Carly Simon gets a dark redux, plus: Have you heart Manson's newest single?

Maybe Johnny Depp and Marliyn Mason are vain. And maybe it's you, my friend. The industrial/heavy-rocker and the actor/musician have combined together to record a very unlikely cover: Carly Simon's "You're So Vain."

The track will appear on Manson's forthcoming eighth studio set, "Born Villain," out on May 1, though it's not currently available for listening yet. While it may not be worn on his sleeve, Depp is actually a big Manson fan, their bromance going back to at least 2001 when Manson's "The Nobodies" was in Depp's "From Hell"; the award-winning actor actually took Manson to the 2006 premiere of "Pirates of the Caribbean: Dead Man's Chest" as his date.

The announcement of this song proceeds the recent unveiling of "Born Villain's" first single, "No Reflection," which I actually like a lot. It's crunchy, accessible, and with a lot of that Manson signature character, an actually good reflection on production. Manson; longtime collaborator and former Nine Inch Nails drummer Chris Vrenna; and bassist/producer Twiggy Ramirez (aka Jeordie White) were behind the decks for this effort.

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<p>Alabama Shakes at SXSW</p>

Alabama Shakes at SXSW

Credit: AP Photo

SXSW Superlatives: Best in show, from Alabama Shakes to Youth Lagoon

Escort, Cloud Nothings, M. Ward, The Men, Nas, Slaughterhouse and... the best food truck

More that 2,000 artists performed at the South By Southwest music conference this year. Sadly, I only saw a few dozen, and in bits. (However, more and more I'm led to believe that the 20-minute set is the way to go.) 

Below, I assign random and unscientific superlatives to some of the bands I saw, including shout-outs to Youth Lagoon, U.S. Royalty, Matthew Dear and Escort.
 
Where are Bruce Springsteen, Lil Wayne, 50 Cent and Eminem, Fiona Apple, Mumford & Sons and the other biggest acts? Check out "The 20 Things You Missed at SXSW 2012."
 
Most improved: Sharon Van Etten. I enjoyed this songwriter’s set last week, but what a difference electric makes. Now her arrangements are fleshier, her live shows more transcendent, and her voice as a singer and songwriter is better heard. She’s a bigger deal now and she knows it, in all the right ways.
 
Band that seemingly played the most shows the most days: Garden & Villa. Even if you wanted to avoid them – I didn’t – you couldn’t have missed them.
 
Most buzzed-about live band: Cloud Nothings. Elemental, punk, sheer and aware.
 
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<p>Lil Wayne at SXSW</p>

Lil Wayne at SXSW

Credit: AP Photo

20 things you missed at SXSW: Springsteen, Eminem, Kanye, Mumford & Sons

Biggest highlights from the fest: Bill Murray, naked guy, Fiona Apple, Weezy, doo-rag brawls

For those of us who survived, another South By Southwest Music Conference has come and gone, with a new slate of happenings for next year's programmers to topple. Check out 2012's biggest happenings below, from the Boss to Weezy.

+ Bruce Springsteen had some fine guests on the second big date of his "Wrecking Ball" tour. After an afternoon of delivering the keynote address, he was able to finally rock out and see some friends -- like Arcade Fire, Alejandro Escovedo, Joe Ely, Tom Morello, Jimmy Cliff, the Low Anthem and the lead singer of the Animals.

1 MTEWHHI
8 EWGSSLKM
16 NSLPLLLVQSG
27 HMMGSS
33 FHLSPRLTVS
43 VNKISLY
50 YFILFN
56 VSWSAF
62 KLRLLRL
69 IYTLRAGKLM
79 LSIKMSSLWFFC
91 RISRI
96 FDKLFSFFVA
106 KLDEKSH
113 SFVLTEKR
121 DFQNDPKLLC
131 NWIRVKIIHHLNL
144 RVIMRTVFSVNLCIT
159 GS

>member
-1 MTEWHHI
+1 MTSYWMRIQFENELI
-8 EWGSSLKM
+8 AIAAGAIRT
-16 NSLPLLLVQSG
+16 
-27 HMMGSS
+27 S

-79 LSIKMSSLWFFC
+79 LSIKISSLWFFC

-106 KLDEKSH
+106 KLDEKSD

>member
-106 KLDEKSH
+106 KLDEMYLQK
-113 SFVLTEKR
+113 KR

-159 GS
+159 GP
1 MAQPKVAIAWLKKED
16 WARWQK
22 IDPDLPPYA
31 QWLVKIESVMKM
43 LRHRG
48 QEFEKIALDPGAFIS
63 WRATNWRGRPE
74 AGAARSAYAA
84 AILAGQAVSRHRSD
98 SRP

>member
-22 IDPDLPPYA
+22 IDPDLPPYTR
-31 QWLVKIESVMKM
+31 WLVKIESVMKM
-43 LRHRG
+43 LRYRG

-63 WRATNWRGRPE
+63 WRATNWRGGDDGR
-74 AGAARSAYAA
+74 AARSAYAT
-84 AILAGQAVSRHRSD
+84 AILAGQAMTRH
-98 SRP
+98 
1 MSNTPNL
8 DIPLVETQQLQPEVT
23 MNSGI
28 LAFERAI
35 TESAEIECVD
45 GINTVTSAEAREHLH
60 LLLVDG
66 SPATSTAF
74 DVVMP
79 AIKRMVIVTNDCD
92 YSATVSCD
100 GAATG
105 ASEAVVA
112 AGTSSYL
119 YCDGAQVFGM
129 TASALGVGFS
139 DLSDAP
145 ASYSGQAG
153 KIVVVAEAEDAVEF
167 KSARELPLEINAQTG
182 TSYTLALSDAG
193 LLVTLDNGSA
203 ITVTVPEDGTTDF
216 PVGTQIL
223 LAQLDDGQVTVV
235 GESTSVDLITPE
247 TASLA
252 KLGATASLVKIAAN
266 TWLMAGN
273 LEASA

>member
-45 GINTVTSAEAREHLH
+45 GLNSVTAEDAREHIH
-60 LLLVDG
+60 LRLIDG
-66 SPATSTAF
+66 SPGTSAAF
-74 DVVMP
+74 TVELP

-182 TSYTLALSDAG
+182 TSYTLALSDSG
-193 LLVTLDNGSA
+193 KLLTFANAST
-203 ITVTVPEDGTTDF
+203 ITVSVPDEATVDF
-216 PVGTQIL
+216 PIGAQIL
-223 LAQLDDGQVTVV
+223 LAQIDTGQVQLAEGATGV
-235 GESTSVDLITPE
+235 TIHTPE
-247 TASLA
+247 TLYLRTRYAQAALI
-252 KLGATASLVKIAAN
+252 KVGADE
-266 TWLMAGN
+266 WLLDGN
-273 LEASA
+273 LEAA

+ Rick Ross -- speaking of Bawse -- was the surprise guest at Fader Fort on Saturday night to perform more than a dozen tracks.

+ Alejandro Escovedo had a visit from Springsteen earlier in the week, and then played host to a number of other musical cameos: R.E.M.'s Peter Buck and Mike Mills, Jessie Malin, Jon Langford and Lenny Kaye all showed. Johnny Depp… maybe did?

+ 50 Cent was joined by several special guests, including Eminem, Kidd Kidd, Precious Paris and Governor, during his performance of "Get Rich or Die Tryin'" from front to back.

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<p>Marcus Mumford and Alex Ebert at eh &quot;Big Easy Express&quot; encore performance</p>

Marcus Mumford and Alex Ebert at eh "Big Easy Express" encore performance

Credit: AP Photo

Mumford & Sons perform three new songs at SXSW outdoor gig

Edward Sharpe and the Magnetic Zeros need to sharpen up, plus: 'Big Easy Express'

AUSTIN -- Mumford & Sons, Edward Sharpe and members of Old Crow Medicine Show had themselves a Railroad Revival reunion during SXSW, and like many family reunions, they took the opportunity to introduce new additions. The roots-based groups convened on the lawn of the LBJ Library, where their road doc "Big Easy Express" filmed in advance of short sets from the former two full bands, a presentation by MySpace.

Mumfords performed three new songs from their forthcoming sophomore set. "Lovers Eyes" had a little of the "quiet rage" that its lyrics suggested, frontman Marcus Mumford lamenting "Love was kind for a time… we're too young / our heads too strong / to bear the weight of these lover's eyes." It, like a handful of songs from "Sigh No More," gives way to the stomps and the sixths, all four singers busting out into harmony. "Lover of the Light" featured Marcus behind the drums for an overall soft-rocker with a big build, and "Ghosts That We Knew" falls in line with some religious-tinged imagery in the British band's songs, about hard hearts, soft lovers, darkness and light:. "You saw my pain washed out in the rain… saw blood run from my veins."